Dollar General Distribution Center's Employee Hub
Precast Specialty Engineer:
Distribution Center Facility
Officials at General Dollar wanted their new Distribution Center’s Employee Hub to do more than simply provide storage and organize shipments. While its business was booming, employee retention was dropping. To counter this trend, the company’s design brief emphasized employee safety, wellness, and comfort. To help express this attention to detail, designers used architectural precast concrete panels with a unique pattern to represent what the employees do.
“We looked beyond basic white to find a way to brand the facility,” says Bill Baxley of Leo Daly architects in Minneapolis. “Precast concrete helped us do that. The panels were designed to be load-bearing walls that resist in-plane wind and seismic loads while providing a distinctive look.
Adjacent to the 969,000-square-foot warehouse, the Employee Hub includes locker rooms, restrooms, a large vending area, 20 glass-fronted commercial-grade refrigerators, 600-person cafeteria/break room, and an elevated sky bridge. The break room was oriented to take advantage of southern light through its diffused wall, while its glazed ends provide perspective on the docking operations.
Materials were chosen to emphasize a connection to trucks and transportation, and that included the precast concrete panels. The precaster, Metromont Corp., created a custom formliner replicating an enlarged tire-tread pattern that could be embedded into each panel. The formliner was reusable, reducing costs while creating a distinctive appearance.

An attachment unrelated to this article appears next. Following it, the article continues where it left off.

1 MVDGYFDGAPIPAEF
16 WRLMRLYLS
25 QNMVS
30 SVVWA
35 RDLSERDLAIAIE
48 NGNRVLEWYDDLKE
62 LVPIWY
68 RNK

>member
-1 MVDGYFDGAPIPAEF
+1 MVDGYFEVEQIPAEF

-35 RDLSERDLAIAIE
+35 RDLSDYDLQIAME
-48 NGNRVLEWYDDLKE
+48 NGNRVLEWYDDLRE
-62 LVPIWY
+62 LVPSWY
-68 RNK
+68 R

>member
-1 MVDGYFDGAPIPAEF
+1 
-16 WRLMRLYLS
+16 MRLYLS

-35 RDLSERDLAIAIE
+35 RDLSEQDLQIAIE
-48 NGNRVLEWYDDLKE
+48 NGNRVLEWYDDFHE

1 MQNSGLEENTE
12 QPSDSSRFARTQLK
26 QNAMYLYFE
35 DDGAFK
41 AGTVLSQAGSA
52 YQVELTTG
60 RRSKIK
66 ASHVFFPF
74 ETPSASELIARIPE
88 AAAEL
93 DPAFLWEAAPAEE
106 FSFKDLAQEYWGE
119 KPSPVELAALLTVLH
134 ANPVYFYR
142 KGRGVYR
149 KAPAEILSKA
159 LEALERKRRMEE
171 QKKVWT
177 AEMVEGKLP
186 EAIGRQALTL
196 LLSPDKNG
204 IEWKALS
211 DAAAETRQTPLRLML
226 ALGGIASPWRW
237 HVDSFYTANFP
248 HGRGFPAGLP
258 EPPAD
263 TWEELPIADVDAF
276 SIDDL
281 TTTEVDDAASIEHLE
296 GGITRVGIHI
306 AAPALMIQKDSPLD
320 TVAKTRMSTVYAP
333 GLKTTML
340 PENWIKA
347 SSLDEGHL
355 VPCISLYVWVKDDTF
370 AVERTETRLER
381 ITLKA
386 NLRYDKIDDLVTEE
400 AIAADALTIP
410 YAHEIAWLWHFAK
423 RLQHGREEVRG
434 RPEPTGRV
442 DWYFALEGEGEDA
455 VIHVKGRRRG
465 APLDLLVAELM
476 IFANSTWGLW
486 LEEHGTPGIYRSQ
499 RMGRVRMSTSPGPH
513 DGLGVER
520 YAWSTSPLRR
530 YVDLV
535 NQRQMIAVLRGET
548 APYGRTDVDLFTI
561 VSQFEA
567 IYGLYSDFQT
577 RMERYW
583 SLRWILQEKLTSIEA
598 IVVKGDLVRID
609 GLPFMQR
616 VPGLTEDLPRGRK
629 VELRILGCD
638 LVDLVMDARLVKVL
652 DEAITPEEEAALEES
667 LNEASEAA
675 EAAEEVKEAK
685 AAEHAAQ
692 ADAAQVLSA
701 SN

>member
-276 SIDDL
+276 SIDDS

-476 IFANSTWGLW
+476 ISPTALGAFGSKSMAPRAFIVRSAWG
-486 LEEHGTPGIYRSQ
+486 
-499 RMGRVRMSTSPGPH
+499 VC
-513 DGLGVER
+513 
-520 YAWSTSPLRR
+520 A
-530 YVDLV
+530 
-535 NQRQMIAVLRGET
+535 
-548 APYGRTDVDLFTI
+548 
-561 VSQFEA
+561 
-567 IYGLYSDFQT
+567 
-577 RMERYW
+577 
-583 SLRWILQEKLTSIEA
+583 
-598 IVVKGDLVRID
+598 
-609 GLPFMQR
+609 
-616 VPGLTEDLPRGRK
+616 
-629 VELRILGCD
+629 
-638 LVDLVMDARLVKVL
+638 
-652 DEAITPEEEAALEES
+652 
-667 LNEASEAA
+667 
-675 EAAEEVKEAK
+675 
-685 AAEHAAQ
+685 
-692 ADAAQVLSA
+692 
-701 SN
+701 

“The formliner allowed endless design possibilities not possible with other construction methodologies,” Baxley says. The treads cover the entire façade of the employee hub, creating differentiation and ownership of this portion of the building while reinforcing a symbolic authority of the architecture, he explains. Panels typically are about 13’-6” wide by 47 feet tall, with a variety of smaller and larger widths and heights needed for spandrel panels.
Linking the pattern in each panel created a challenge, he notes, but the panels was erected seamlessly thanks to precise design and construction planning. “Every edge is crisp, and the quality is exceptional,” he says. “Once you see it, you want to go up and run your fingers over it.”
The panels also helped achieve sustainable-design goals by producing the panels close to the project using recycled materials. “Precast concrete panels are high performance, cost effective, and allow fast erection times,” he says. “The fact that we could create that stunning tire-tread pattern was icing on the cake.”